Knight Cities Challenge Names 144 Finalists, One in Aberdeen


MIAMI: Jan. 17th
   The John S. and James L. Knight Foundation today announced 144 finalists in the third annual Knight Cities Challenge, a national call for ideas to make the 26 communities where Knight invests more vibrant places to live and work.
   Open to innovators of all types, the Knight Cities Challenge asked applicants to answer the question: What’s your best idea to make cities more successful?
   More than 4,500 applicants answered the call and proposed a wide range of ideas to make cities more successful, from technology and other solutions that better connect local government with the public and increase voter engagement, to creating public spaces – parks, trails, pools, and even treehouses – that connect people from diverse backgrounds and contribute to economic growth. Many of the projects also address pressing community challenges, proposing ideas to break down racial divides, repair blighted neighborhoods, and address social and economic inequities.

Photo courtesy Knight Foundation Website.
Photo courtesy Knight Foundation Website.

   Submissions came from many nonprofit and government organizations, as well as design experts, urban planning organizations and individuals focused on making their cities more successful. Each of the ideas focuses on one or more of three drivers of city success:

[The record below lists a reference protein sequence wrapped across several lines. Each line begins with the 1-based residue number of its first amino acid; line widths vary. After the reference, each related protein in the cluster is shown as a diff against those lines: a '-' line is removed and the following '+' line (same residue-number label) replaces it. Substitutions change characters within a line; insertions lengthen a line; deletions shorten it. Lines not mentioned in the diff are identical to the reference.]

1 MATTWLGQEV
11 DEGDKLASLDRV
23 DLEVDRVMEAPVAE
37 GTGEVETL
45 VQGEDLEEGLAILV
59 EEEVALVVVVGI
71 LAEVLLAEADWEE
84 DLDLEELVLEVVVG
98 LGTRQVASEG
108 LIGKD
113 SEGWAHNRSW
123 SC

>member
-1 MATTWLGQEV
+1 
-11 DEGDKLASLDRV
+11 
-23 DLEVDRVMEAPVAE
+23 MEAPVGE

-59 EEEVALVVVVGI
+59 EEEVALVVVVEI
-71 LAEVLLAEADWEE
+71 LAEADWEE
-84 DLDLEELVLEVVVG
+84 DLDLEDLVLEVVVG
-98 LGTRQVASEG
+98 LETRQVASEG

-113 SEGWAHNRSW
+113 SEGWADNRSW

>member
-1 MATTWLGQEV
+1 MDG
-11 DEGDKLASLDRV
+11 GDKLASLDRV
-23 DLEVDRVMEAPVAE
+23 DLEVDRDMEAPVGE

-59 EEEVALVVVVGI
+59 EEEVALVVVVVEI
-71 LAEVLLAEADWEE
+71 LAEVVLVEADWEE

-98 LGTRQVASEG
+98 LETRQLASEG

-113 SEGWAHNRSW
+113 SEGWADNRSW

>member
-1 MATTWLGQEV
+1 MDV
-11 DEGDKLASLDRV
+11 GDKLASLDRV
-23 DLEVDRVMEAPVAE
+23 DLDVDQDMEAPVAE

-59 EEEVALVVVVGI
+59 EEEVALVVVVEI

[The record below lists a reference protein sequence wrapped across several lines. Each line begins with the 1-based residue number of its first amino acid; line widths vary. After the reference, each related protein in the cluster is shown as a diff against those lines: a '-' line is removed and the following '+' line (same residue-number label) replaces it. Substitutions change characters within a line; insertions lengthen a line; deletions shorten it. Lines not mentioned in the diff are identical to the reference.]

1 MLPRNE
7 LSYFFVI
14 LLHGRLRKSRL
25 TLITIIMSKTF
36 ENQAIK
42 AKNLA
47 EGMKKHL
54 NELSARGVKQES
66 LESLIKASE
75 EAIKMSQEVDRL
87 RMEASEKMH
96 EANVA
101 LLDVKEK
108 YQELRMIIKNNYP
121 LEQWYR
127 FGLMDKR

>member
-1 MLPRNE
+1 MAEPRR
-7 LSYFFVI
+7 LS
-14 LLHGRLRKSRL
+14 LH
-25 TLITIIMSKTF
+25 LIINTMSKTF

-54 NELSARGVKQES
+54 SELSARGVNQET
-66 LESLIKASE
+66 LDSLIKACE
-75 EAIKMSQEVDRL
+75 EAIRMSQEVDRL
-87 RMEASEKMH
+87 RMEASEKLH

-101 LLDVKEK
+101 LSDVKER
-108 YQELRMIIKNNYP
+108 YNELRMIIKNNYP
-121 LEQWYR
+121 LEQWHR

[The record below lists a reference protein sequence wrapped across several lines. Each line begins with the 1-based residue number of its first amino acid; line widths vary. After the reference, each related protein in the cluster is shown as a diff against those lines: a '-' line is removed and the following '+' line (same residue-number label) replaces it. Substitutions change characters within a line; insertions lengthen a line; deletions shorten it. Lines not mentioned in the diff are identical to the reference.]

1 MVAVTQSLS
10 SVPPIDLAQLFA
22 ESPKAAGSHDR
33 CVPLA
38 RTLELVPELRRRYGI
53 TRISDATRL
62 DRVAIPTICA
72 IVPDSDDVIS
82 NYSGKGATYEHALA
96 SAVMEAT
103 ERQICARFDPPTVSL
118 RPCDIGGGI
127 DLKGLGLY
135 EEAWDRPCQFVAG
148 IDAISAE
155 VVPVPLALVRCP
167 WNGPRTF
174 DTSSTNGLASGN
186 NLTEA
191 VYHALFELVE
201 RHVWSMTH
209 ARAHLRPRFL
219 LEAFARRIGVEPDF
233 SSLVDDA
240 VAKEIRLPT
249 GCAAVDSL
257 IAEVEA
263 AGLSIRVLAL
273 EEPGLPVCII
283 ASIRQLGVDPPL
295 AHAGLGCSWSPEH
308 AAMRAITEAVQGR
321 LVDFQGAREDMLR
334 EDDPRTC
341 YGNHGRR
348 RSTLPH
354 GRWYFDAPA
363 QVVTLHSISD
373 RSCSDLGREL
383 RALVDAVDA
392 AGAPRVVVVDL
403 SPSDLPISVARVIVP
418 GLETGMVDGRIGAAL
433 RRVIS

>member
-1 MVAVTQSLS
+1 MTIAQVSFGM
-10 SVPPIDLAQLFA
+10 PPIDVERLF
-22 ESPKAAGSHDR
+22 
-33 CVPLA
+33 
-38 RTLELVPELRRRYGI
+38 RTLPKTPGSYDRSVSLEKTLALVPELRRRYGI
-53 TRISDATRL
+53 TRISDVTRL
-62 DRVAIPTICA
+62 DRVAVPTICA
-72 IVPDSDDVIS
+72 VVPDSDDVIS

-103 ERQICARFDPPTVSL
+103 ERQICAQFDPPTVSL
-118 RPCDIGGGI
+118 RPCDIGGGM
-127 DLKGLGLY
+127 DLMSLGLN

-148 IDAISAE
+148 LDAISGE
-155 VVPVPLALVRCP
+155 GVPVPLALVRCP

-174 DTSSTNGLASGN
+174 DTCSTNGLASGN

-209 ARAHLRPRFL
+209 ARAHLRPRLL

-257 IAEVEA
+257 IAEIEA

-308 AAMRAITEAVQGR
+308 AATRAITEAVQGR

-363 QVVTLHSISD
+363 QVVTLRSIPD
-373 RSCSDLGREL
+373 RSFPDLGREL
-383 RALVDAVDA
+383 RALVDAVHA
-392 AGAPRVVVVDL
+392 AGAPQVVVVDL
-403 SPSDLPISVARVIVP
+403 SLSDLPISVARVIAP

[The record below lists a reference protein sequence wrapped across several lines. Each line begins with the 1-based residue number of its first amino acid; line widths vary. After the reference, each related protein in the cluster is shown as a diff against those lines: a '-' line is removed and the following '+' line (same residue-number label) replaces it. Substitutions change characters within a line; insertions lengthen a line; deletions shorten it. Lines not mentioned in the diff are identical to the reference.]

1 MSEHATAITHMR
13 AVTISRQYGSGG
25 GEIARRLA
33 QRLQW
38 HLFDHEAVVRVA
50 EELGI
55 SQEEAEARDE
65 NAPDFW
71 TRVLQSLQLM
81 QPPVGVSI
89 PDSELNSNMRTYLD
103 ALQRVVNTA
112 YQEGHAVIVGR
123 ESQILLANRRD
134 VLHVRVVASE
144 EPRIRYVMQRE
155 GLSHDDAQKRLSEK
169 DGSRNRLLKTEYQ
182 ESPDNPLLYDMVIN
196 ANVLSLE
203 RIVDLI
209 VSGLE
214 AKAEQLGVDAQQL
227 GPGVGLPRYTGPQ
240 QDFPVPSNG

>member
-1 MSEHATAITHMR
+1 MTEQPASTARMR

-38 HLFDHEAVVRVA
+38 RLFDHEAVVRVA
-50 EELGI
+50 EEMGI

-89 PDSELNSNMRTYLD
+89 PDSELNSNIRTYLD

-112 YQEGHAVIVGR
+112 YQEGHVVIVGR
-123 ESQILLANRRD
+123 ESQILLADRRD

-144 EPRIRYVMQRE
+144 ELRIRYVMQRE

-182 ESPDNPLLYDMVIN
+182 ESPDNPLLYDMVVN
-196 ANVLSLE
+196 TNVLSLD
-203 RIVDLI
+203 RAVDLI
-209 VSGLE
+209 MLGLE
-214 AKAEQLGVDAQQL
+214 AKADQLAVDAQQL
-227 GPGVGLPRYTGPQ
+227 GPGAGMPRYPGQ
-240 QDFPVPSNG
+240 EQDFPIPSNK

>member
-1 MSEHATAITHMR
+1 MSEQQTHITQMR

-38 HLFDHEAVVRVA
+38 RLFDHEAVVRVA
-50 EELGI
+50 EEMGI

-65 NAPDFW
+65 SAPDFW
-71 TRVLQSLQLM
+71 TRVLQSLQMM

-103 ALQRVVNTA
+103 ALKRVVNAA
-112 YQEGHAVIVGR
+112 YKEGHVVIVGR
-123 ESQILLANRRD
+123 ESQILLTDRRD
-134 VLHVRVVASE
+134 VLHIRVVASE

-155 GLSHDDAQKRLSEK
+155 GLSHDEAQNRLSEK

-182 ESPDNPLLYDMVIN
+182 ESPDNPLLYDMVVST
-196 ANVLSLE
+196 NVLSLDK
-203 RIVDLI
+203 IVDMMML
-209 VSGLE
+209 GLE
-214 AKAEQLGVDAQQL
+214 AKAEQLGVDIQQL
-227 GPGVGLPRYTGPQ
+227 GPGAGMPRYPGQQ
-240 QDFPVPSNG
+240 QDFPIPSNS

• Talent: Ideas that help cities attract and keep talented people;
  • Opportunity: Ideas that expand economic prospects and break down divides;
  • Engagement: Ideas that spur connection and civic involvement.

A full list of the finalists can be found at Winners, who will receive a share of up to $5 million, will be announced in spring 2017.
   “The finalists use creativity and inventiveness to tackle community challenges and realize new opportunities, proposing ideas that are unique to their city, but also hold lessons and inspiration for civic innovators across the country,” said George Abbott, Knight Foundation director for community and national initiatives.
   Applicants have to follow only two rules: 1) A submission may come from anywhere, but the project must benefit one or more of 26 Knight communities (; and 2) The idea should focus on one or all of three key drivers of city success, talent, opportunity and engagement, as outlined above.
   Now in its third year, the challenge is part of a three-year, $15 million commitment that the Knight Foundation launched in the fall of 2014. Since then, the Knight Cities Challenge has named a total of 69 winning ideas over its first and second years. For more information, visit
South Dakota Knight Cities Challenge Finalist 2017
Aberdeen, South Dakota: 
   The A Place (submitted by Julie M. Johnson, NSU Instructor of Speech Communications and Business Management): Opening a pathway to more opportunity and civic engagement by creating a one-stop information and assistance center for immigrants and New Americans.
   The Knight Foundation is a national foundation with strong local roots that invests in journalism, the arts, and the success of cities where brothers John S. and James L. Knight once published newspapers. Their goal is to foster informed and engaged communities, which they believe essential for a healthy democracy.

The Knight Foundation